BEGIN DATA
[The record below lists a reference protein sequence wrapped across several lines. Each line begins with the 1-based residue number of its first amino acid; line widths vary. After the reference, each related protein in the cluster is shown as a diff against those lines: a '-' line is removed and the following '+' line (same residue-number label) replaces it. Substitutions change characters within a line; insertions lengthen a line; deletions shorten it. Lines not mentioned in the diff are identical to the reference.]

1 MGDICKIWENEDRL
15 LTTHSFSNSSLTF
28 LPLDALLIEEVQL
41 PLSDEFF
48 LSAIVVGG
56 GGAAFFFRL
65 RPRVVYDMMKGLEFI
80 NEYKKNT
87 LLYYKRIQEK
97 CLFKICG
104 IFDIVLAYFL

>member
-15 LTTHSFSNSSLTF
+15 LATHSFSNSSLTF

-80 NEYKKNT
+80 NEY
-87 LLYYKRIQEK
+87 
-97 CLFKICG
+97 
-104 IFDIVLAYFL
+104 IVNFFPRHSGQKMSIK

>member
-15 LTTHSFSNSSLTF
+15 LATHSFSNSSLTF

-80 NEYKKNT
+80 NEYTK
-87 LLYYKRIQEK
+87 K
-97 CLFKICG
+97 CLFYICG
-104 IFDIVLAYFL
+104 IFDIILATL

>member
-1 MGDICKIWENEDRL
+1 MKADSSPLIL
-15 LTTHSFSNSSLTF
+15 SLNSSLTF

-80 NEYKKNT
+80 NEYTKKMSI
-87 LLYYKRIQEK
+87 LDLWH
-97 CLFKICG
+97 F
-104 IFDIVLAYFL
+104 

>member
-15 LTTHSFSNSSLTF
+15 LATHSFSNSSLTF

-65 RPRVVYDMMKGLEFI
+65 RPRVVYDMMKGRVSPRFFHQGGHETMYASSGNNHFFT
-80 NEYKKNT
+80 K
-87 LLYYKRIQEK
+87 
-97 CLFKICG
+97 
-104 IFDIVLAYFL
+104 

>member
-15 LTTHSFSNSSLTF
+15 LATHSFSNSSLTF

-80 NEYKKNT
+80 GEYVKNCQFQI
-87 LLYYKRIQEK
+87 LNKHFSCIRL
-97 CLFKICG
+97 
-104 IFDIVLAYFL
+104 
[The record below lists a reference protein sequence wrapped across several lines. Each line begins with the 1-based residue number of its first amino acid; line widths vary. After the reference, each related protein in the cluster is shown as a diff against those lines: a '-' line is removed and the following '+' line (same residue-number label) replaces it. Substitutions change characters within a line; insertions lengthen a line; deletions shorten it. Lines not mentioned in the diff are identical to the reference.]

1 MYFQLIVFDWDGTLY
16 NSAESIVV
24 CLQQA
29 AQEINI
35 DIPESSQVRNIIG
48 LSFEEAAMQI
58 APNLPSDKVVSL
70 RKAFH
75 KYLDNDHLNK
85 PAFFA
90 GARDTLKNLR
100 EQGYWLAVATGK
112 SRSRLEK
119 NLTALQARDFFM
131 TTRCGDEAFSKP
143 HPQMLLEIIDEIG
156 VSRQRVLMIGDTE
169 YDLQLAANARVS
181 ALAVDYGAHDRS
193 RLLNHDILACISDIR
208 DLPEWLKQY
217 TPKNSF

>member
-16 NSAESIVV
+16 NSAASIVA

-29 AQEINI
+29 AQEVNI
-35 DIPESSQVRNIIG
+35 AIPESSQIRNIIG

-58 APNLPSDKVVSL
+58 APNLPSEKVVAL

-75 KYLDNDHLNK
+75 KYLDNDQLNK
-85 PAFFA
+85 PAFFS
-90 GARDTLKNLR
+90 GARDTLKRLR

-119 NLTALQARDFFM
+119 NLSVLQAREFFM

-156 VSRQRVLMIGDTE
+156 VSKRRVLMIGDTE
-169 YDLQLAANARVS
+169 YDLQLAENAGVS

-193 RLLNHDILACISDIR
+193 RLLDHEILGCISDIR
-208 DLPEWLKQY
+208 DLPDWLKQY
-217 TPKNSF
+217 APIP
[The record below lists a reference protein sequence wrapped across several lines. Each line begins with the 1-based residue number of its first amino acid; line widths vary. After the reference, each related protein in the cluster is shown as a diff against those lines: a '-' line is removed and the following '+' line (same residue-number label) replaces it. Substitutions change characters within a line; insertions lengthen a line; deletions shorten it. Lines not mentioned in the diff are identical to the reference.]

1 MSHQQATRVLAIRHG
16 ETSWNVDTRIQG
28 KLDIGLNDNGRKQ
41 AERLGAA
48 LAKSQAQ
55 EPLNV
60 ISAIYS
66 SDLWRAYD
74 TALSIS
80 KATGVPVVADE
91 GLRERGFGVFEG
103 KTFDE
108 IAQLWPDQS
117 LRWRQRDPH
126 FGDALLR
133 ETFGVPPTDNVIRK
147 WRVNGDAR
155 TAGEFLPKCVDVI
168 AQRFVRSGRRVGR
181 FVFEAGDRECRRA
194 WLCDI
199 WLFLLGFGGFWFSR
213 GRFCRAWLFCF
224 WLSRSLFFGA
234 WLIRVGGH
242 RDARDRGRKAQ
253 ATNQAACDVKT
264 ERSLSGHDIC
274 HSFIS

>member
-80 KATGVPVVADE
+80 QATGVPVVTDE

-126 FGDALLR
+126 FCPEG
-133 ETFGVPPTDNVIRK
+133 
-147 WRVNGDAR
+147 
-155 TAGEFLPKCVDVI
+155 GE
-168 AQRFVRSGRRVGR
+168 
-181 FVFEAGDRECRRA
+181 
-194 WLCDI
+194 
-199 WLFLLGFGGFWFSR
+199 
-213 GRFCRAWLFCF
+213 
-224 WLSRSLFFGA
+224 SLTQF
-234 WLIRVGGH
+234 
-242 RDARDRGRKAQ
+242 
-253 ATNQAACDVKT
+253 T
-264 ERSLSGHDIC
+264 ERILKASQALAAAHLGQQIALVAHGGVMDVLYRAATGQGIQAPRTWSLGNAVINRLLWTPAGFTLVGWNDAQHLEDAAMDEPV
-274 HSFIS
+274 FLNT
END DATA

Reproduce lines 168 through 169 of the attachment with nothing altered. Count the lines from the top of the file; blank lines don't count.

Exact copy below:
+194 
-199 WLFLLGFGGFWFSR